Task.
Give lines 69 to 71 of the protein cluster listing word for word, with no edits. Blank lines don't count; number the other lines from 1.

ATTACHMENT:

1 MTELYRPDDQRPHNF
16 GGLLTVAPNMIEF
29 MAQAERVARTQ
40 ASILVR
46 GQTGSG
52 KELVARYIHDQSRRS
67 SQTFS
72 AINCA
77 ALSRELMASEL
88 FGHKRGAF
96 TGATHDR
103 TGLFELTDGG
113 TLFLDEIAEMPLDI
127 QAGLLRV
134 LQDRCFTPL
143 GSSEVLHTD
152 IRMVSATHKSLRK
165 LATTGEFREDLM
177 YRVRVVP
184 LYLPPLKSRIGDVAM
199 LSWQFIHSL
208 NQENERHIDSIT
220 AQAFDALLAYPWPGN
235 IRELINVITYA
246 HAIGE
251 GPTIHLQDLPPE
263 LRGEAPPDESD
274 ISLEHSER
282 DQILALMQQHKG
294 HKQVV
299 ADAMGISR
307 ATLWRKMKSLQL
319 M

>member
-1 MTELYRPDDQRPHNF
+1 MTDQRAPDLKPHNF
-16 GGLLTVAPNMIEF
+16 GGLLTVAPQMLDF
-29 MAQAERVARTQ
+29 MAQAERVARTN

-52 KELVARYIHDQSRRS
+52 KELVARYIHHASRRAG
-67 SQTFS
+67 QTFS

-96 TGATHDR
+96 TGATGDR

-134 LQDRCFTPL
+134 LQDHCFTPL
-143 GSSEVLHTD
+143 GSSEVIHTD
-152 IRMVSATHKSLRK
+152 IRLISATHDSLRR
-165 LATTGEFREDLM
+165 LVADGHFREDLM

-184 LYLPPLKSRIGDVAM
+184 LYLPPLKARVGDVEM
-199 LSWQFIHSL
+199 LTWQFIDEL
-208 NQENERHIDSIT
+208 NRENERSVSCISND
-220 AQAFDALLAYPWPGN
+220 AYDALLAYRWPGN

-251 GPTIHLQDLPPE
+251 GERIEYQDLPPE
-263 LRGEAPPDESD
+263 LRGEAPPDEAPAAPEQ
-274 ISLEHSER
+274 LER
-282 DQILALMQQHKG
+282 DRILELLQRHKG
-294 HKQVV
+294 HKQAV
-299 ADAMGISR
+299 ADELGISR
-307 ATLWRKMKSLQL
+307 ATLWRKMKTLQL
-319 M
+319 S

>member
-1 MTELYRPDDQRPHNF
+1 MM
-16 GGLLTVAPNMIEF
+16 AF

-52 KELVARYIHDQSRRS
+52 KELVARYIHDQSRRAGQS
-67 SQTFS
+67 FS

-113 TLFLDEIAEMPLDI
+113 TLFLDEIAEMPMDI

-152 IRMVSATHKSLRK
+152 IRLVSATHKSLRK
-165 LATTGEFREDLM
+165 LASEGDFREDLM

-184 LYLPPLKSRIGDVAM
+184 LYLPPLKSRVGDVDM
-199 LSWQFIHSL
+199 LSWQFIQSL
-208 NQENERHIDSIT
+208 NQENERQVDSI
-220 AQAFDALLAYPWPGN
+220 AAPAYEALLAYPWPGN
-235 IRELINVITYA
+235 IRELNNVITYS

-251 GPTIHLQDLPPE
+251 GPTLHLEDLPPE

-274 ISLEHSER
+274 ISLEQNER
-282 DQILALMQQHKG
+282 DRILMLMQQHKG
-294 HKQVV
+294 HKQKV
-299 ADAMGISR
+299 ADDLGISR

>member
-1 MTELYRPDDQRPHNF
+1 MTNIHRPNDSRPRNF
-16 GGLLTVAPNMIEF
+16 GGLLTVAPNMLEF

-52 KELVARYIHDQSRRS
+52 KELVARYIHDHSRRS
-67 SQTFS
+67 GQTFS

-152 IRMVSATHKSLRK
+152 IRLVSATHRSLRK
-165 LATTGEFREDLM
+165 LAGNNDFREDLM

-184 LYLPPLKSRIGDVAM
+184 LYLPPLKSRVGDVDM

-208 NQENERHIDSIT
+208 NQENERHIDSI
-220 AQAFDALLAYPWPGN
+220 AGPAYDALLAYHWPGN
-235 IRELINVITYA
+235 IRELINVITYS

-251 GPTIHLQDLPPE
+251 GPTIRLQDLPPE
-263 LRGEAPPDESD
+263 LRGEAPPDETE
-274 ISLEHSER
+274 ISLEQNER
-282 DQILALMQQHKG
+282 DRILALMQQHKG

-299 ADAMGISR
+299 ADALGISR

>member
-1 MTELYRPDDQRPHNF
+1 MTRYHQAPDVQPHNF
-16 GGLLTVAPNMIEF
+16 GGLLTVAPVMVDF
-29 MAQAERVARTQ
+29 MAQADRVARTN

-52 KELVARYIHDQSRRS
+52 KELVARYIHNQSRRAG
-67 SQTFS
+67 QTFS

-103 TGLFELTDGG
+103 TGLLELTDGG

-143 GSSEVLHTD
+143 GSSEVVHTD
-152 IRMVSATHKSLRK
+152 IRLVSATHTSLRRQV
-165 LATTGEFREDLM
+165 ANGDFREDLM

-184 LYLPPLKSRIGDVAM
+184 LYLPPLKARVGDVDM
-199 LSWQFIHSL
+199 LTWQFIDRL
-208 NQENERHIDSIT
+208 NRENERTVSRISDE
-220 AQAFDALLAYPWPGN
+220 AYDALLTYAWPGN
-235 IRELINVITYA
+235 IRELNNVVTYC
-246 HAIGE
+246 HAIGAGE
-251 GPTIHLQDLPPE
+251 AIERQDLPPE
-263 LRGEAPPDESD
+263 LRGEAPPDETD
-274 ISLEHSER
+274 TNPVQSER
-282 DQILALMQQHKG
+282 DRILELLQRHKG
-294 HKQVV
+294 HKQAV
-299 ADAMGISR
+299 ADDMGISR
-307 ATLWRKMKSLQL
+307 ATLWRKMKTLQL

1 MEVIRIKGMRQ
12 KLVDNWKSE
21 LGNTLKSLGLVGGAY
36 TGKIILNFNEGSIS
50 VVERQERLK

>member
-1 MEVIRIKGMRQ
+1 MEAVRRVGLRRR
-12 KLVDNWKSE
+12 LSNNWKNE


-282 DQILALMQQHKG
+282 DRILELLQRHKG
-294 HKQVV